by Gary Cone
We just closed out an informal survey in an effort to check the mood of the Lean and Six Sigma community.
The genesis of the survey was several articles that have been recirculated either declaring that Six Sigma kills innovation or that companies need more than the “old ideas” of Six Sigma. We thought it would be interesting to see what type of responses we would get if we asked “Is Six Sigma Dead?”
At the end of this, we’ll provide a graphical summary of the responses.
The most unexpected response came off of the Linkedin iSixSigma Group’s discussion forum. My former Motorola colleague and former boss from 1994/95 at the Six Sigma Academy showed up to critique the survey design. Check it out it’s quite funny.
What do I think about the question “Is Six Sigma Dead?”
There are too many perspectives to include in one blog to thoroughly answer this question so let me address two distinctly different approaches to historical Six Sigma implementation.
The first approach – Companies that have adopted Six Sigma as part of a larger strategy are companies like Motorola1 and AlliedSignal. Is Six Sigma dead at these companies? Well, if not dead, Six Sigma is a shadow of its former self. At Motorola it started a slow death in about 1991. At AlliedSignal, it started when GE was taking over in 2000 and then did not. What was common at both? They were at the top of their game at the time and their charismatic CEO’s departed. Which is root cause? Who knows?
The second approach – GE is the most famous of the companies that adopted Six Sigma as the name of their overarching strategy. Is Six Sigma dead there? Again, if not dead, it’s a mere shadow of what it was. What happened? Jack Welch left.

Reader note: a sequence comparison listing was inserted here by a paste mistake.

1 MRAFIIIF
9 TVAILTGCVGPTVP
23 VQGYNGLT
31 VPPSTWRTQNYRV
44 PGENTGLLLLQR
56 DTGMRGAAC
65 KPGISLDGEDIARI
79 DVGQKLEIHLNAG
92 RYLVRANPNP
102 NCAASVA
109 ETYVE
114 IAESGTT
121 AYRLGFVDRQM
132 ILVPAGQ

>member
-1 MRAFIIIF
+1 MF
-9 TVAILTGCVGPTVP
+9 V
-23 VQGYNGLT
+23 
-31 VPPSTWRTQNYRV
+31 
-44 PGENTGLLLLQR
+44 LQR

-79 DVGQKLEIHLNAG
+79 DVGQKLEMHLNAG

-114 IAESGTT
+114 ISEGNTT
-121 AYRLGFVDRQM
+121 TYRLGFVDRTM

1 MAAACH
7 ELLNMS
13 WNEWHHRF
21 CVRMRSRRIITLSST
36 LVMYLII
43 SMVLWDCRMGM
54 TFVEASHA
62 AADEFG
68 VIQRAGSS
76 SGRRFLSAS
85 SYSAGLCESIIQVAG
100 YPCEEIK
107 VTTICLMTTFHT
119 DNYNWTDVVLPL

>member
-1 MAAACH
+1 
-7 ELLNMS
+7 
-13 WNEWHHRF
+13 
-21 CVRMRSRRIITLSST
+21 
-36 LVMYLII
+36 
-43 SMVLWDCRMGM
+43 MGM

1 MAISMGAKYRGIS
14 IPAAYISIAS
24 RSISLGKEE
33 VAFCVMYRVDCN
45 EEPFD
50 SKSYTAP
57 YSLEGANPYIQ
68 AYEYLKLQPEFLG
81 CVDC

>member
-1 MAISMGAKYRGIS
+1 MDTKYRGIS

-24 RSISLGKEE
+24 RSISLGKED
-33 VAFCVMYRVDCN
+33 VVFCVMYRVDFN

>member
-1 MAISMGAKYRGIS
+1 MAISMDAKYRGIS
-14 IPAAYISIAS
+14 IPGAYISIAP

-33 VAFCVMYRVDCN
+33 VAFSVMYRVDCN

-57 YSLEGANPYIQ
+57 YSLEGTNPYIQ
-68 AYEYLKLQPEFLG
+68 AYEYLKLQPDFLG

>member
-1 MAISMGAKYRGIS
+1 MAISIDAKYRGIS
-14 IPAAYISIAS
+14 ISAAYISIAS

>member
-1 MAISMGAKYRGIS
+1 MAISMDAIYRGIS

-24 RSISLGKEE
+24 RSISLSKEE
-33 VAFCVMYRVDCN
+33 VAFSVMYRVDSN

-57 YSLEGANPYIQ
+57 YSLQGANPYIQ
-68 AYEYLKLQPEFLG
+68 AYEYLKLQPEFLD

So, yes, at many companies that were once touted as Six Sigma companies, Six Sigma is on life support, at best.
But there is evidence that companies are still adopting, or readopting, the methods with great success. Kraft Foods is the one I know best and the playbook hasn’t changed dramatically. The approach is still the same as used in AlliedSignal’s EMS and Automotive sectors in 1995.
What about the relevancy of tools and thought processes? – The resounding answer here is that Six Sigma is alive and may just be coming into it’s own. I can show you hundreds of projects and billions of dollars in the last few years and that is just from a handful of GPS customers.
Does Six Sigma stand alone? No, it never did and it never will. Great leadership, a participative honest culture, tools for driving responsiveness (Lean, Cycle Time, TPS, TPM, …pick your label), knowing how your market is evolving, and great business acumen are just part of the list of what is needed.
Two parting thoughts –
- Tools – usable and used. What this means to me is all tools can be considered whether or not they are from our sacred Six Sigma toolbox. They just have to be demonstrated to be useful. This is the way it’s always been.
- Operational Excellence is the label I prefer. What it means to us is – Everyone and every aspect of the business involved everyday with the objective of today being better than yesterday.
1 If you doubt the Motorola reference see – http://www.baldrige.nist.gov/Motorola_88.htm